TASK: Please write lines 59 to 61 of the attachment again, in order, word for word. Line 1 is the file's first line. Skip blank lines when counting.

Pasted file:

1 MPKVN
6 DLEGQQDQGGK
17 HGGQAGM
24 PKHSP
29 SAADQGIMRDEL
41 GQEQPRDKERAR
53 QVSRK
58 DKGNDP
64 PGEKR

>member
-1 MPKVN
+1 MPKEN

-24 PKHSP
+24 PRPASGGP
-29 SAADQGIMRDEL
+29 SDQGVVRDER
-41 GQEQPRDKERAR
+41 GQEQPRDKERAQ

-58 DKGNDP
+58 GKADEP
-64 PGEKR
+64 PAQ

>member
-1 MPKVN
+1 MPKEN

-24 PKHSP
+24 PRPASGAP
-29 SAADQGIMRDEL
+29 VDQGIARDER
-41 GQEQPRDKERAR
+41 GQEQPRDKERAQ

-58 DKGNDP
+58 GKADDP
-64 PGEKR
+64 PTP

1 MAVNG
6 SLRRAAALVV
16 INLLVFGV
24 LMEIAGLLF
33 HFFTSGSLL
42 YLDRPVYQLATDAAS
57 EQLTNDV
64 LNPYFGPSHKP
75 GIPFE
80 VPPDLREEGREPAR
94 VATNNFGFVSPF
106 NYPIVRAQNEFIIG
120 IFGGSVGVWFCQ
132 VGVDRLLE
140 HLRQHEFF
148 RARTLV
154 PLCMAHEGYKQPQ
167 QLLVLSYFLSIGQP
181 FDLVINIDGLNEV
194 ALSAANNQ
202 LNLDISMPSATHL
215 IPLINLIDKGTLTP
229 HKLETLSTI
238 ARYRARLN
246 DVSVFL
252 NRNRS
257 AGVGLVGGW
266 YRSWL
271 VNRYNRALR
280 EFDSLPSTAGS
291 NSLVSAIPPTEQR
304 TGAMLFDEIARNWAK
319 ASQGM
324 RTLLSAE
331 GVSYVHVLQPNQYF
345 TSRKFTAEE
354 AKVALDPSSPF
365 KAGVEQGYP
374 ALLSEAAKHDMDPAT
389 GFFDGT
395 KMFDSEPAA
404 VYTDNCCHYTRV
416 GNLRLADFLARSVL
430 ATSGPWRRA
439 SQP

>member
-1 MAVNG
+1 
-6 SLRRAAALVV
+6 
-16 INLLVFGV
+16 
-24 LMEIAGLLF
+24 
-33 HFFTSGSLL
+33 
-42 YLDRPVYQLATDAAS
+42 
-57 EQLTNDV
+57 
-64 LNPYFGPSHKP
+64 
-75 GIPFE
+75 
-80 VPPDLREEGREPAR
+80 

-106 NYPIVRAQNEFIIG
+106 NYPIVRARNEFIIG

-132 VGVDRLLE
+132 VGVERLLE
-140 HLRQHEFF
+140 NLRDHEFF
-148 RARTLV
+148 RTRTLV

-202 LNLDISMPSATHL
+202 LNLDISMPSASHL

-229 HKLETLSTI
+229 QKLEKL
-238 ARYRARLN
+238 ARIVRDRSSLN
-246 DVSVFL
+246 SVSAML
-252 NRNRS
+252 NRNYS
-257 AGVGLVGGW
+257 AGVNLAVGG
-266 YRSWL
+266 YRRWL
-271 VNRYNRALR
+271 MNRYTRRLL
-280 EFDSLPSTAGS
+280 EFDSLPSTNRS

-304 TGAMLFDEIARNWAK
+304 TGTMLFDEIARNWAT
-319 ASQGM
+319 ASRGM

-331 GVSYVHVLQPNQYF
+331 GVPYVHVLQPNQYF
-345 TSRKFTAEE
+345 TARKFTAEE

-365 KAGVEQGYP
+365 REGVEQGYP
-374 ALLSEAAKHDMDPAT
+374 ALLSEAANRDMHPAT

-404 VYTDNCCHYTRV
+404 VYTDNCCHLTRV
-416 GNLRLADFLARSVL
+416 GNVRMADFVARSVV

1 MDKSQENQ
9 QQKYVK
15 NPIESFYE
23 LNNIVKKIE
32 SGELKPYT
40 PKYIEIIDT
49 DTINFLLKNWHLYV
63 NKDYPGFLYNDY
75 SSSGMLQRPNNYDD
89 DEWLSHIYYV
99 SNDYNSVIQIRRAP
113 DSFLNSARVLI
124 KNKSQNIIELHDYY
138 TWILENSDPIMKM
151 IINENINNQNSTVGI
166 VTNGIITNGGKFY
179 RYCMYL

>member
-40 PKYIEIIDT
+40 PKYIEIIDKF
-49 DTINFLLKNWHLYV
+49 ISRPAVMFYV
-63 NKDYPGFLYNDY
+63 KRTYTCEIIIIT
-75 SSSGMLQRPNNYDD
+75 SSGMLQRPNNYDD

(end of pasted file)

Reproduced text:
238 ARYRARLN
246 DVSVFL
252 NRNRS